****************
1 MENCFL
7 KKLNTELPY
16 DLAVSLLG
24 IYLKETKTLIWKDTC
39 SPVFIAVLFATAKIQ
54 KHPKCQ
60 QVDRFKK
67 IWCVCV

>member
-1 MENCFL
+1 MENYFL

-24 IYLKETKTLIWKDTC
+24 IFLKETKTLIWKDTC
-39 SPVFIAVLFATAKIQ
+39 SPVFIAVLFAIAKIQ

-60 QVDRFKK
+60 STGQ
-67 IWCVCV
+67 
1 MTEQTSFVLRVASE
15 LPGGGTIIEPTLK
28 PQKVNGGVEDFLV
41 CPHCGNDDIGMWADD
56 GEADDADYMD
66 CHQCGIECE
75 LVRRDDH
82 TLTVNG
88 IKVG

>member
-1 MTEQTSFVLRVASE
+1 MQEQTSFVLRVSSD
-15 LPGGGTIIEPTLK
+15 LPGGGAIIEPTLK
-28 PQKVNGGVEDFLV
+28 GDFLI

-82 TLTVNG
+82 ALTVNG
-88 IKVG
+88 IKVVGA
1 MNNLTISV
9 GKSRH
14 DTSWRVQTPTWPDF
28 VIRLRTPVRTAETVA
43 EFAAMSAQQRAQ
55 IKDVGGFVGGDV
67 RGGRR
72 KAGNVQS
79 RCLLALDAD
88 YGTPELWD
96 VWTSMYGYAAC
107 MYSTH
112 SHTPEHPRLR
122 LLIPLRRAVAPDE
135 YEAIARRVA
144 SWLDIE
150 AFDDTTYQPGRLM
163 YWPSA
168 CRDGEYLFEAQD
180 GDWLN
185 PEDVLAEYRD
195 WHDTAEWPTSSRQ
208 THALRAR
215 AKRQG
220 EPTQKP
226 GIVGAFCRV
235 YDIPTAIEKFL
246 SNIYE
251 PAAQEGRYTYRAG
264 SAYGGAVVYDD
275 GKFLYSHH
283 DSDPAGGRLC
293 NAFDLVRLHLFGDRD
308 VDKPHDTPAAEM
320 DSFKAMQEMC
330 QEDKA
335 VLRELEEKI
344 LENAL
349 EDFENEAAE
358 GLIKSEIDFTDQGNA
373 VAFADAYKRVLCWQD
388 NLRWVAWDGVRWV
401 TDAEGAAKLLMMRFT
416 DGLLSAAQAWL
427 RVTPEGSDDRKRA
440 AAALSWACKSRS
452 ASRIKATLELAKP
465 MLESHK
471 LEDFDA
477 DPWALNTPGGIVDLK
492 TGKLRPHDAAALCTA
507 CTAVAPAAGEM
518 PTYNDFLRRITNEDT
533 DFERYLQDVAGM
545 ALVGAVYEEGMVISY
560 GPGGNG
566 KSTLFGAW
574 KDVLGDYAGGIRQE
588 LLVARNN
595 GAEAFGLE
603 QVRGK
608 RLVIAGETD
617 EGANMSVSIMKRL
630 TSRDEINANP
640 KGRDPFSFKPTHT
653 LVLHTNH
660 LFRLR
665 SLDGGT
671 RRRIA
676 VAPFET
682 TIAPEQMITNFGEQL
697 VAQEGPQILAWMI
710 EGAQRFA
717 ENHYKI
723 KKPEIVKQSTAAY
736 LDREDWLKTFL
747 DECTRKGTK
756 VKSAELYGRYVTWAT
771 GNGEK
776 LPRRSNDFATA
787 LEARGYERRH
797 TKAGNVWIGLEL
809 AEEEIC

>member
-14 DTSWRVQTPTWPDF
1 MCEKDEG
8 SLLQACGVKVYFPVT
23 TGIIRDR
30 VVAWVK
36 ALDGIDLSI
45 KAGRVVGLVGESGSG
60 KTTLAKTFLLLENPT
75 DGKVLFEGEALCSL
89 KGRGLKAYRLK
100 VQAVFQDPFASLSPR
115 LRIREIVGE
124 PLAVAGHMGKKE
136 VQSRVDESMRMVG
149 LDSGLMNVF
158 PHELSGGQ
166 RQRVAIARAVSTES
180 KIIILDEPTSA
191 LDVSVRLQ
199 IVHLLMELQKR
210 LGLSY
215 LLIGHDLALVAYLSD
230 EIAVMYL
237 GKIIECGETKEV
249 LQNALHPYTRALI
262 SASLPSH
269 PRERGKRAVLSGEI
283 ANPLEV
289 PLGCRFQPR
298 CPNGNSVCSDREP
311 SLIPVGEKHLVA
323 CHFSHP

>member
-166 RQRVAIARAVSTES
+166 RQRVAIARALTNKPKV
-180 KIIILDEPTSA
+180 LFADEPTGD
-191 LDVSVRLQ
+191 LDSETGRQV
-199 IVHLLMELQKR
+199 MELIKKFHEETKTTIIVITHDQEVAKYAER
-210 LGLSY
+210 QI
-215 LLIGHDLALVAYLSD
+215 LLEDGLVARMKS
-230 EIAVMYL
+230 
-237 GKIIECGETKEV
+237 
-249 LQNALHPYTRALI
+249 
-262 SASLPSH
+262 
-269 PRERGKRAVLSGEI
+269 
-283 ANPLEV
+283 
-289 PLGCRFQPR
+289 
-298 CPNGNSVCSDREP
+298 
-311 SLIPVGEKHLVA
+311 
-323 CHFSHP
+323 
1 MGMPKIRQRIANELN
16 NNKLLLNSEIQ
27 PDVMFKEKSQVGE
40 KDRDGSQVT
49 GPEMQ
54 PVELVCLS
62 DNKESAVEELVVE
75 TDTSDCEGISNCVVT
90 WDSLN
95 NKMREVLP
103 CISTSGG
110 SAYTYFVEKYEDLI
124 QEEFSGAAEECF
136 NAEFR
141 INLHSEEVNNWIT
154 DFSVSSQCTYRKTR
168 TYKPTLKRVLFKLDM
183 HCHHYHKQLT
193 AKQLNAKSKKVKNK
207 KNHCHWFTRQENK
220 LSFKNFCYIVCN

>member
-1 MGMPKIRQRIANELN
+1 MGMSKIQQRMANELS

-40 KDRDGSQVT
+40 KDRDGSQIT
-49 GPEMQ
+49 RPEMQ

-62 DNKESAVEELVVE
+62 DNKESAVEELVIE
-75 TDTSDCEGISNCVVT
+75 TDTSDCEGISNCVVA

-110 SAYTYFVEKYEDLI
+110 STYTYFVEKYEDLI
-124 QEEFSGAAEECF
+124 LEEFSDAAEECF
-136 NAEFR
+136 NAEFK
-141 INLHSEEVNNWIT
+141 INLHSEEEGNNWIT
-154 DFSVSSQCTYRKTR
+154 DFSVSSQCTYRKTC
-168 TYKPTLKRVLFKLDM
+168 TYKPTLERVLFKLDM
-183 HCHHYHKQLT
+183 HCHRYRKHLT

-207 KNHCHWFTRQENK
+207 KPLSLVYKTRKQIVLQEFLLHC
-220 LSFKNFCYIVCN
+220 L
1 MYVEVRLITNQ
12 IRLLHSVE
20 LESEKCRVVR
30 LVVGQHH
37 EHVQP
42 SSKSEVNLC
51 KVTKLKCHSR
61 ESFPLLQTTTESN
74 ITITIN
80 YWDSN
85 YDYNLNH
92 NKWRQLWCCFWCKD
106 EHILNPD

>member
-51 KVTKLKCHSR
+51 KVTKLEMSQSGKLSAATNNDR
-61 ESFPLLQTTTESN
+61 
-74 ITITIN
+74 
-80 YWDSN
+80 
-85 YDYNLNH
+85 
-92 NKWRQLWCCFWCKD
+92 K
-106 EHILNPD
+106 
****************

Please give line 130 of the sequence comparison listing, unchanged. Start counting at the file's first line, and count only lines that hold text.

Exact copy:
45 KAGRVVGLVGESGSG